First, prosecutors showed a photo of Michael Jackson's pale and lifeless body lying on a trolley. Then, they played a recording of his voice, just weeks before his death.
Slow and slurred, his words echoed yesterday through a Los Angeles courtroom at the start of the trial of the doctor accused of killing him.
As a worldwide audience watched on TV and Jackson's family looked on, a drugged Jackson said: "We have to be phenomenal. When people leave this show, when people leave my show, I want them to say, 'I've never seen nothing like this in my life. Go. Go. I've never seen nothing like this. Go. It's amazing. He's the greatest entertainer in the world.'"
Prosecutors played the audio for the first time as they portrayed Dr Conrad Murray as an incompetent physician who used a dangerous anaesthetic without adequate safeguards and whose neglect left the star abandoned as he lay dying.
Defence lawyers countered that Jackson caused his own death by taking a drug dose, including propofol, after Murray left the room.
Nothing the cardiologist could have done would have saved the King of Pop, Ed Chernoff, defending, told jurors, because Jackson was desperate to regain his fame and needed rest to prepare for a series of crucial comeback concerts.
A number of Jackson's family members were in court, including his father Joseph, mother Katherine, sisters LaToya and Janet, and brothers Jermaine, Randy and Tito. LaToya carried a sunflower, her brother's favourite flower.
Murray, (58), who arrived at court holding hands with his mother, has pleaded not guilty to involuntary manslaughter. If convicted, he could face up to four years in prison and lose his medical licence.
Walgren showed a photo of a lifeless Jackson on a hospital trolley. He juxtaposed the image with those of Jackson performing. Walgren also played the recording of Jackson speaking to Murray while, the prosecutor said, the singer was under the influence of an unknown substance roughly six weeks before his death.
The prosecutor said that Murray recorded the conversation on his cell phone.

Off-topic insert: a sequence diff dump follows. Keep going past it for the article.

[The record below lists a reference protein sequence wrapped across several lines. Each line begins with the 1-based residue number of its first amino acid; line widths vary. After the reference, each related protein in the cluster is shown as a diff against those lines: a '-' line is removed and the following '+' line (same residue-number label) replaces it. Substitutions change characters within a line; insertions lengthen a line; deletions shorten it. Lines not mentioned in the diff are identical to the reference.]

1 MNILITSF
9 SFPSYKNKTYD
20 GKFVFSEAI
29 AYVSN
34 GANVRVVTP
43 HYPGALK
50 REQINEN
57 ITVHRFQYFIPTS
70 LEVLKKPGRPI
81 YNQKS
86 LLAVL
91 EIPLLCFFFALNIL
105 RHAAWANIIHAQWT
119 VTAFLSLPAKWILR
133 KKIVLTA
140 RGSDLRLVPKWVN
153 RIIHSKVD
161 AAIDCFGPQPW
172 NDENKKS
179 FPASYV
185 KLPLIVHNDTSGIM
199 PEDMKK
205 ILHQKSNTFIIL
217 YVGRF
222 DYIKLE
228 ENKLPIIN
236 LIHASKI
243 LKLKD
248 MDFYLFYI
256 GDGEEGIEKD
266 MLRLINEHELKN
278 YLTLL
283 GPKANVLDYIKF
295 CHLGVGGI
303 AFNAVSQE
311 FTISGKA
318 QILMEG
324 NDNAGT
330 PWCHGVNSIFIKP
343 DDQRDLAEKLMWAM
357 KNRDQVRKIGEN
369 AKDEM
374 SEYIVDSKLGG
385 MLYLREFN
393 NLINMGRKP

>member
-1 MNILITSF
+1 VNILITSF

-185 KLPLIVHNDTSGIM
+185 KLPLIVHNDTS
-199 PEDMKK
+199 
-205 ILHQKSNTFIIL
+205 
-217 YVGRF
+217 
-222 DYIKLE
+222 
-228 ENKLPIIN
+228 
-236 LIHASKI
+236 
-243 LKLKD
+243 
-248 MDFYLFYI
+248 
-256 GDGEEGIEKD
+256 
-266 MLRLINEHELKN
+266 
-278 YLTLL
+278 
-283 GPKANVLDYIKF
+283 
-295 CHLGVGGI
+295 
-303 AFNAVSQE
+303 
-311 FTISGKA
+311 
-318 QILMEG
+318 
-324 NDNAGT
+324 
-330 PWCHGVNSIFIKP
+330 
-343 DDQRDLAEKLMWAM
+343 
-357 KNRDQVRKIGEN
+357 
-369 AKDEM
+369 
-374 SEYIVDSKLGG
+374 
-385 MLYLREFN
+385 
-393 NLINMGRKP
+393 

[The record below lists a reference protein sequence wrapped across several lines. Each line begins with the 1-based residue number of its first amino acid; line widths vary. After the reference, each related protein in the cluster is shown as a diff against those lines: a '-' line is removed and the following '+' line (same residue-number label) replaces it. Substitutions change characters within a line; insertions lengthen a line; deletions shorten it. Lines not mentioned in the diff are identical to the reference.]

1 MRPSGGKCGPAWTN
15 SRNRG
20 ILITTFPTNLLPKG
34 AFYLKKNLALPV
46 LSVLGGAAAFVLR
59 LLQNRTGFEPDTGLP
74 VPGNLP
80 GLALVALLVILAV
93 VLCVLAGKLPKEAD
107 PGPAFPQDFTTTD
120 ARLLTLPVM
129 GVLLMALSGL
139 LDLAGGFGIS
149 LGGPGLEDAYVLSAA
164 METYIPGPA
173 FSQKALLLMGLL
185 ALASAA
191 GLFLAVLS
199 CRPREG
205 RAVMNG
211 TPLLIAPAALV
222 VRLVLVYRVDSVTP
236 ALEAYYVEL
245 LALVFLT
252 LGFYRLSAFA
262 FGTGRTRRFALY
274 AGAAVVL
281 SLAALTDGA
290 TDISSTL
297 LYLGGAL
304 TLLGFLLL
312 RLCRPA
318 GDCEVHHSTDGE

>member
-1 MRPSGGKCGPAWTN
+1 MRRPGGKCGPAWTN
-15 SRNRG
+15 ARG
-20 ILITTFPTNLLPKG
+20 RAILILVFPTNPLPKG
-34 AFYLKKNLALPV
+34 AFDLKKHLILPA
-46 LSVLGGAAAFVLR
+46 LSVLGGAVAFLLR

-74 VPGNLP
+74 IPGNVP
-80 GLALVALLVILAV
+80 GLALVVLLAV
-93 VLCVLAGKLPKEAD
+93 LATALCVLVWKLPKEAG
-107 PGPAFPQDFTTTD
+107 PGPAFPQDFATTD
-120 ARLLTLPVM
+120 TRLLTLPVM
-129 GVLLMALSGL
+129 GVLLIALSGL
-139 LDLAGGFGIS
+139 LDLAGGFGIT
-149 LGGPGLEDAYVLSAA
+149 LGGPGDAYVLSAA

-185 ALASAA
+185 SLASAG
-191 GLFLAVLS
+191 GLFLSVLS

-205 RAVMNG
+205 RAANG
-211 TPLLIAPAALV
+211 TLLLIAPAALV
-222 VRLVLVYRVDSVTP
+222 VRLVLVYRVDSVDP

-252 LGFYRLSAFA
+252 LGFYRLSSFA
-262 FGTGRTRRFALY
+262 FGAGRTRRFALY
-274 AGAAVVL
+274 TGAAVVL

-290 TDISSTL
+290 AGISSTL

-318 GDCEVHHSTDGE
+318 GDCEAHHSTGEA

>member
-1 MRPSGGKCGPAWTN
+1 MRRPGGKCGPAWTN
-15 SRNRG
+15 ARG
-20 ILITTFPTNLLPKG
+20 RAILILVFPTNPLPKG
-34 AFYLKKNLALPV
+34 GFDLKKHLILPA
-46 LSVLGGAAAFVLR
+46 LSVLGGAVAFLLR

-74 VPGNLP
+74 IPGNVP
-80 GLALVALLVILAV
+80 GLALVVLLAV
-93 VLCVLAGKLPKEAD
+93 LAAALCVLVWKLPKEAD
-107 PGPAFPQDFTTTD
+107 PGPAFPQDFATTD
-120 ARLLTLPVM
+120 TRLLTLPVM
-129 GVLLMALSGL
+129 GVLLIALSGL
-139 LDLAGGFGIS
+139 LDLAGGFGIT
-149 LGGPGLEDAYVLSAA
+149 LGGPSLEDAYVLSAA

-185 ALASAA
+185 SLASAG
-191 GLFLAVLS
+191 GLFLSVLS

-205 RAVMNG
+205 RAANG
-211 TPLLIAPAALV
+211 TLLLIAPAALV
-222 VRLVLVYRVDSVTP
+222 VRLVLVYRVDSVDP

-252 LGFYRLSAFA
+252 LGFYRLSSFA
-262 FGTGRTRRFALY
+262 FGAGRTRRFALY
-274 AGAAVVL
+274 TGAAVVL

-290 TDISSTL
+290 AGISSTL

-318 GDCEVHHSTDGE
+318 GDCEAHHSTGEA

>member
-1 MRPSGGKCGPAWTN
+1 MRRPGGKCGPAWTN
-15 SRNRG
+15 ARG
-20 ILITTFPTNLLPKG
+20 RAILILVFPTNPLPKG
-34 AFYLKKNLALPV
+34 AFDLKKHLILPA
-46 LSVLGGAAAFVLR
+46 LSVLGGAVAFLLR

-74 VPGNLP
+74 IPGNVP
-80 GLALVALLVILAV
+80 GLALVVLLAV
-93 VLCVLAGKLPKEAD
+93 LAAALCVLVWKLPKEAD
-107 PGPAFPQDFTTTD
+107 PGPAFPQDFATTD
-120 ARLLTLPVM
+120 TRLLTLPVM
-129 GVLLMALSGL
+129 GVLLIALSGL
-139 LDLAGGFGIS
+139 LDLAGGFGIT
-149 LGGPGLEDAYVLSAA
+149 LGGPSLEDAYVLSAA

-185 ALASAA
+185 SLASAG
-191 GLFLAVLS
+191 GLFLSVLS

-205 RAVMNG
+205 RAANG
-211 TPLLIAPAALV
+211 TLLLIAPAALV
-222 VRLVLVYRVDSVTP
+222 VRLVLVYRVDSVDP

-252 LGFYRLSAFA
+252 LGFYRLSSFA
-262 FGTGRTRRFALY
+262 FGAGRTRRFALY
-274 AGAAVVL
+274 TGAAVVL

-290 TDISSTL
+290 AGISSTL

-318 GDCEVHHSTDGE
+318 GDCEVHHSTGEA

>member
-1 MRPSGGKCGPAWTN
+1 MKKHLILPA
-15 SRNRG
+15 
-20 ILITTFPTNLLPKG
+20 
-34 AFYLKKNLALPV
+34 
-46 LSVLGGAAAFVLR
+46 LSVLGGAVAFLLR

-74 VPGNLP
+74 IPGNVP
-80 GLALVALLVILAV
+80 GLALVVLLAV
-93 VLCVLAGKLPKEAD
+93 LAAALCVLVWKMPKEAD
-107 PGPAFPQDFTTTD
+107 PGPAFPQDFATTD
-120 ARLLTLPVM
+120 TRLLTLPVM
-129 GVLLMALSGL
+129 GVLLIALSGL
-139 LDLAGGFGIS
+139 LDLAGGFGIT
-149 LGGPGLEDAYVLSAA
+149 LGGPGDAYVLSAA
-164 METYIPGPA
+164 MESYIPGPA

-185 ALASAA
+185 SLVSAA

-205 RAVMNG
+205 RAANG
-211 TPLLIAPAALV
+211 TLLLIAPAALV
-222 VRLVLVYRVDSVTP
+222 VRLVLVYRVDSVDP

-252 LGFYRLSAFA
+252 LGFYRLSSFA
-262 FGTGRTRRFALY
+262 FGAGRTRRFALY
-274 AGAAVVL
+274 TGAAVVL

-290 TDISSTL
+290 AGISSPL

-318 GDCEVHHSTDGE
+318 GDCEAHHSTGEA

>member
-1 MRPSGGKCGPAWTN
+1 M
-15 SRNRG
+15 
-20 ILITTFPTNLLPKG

The recurring theme was Jackson's never-ending quest for sleep and propofol, the potion he called his "milk" and that he believed was the answer. Jurors were told that it was a powerful anaesthetic, not a sleep aid, and the prosecutor said Murray severely misused it.
Chernoff claimed the singer swallowed several sedatives on the morning of his death. After taking a self-administered dose of propofol, Jackson did not even have a chance to close his eyes, Chernoff said, claiming he died instantly.
Chernoff, who had long hinted that the defence would blame Jackson for his own death, added a surprise. He claimed that Jackson died not because his doctor continued to give him the drug but because he stopped it, forcing Jackson to take extreme measures.
On June 25, 2009, the last day of Jackson's life, Chernoff said, he was in the third day of a process of weaning Jackson off propofol and it didn't work.
"Michael Jackson started begging. He couldn't understand why he wasn't sleeping.... When Michael Jackson told Dr. Murray 'I have to sleep. They will cancel my performance,' he meant it," Chernoff said.
Murray, in a recording of his interview with police detectives, acknowledged that he relented and agreed to give Jackson a small dose of propofol.
Jackson's family members appeared pained as Walgren described the singer as a vulnerable figure, left alone with drugs coursing through his body.
The case continues.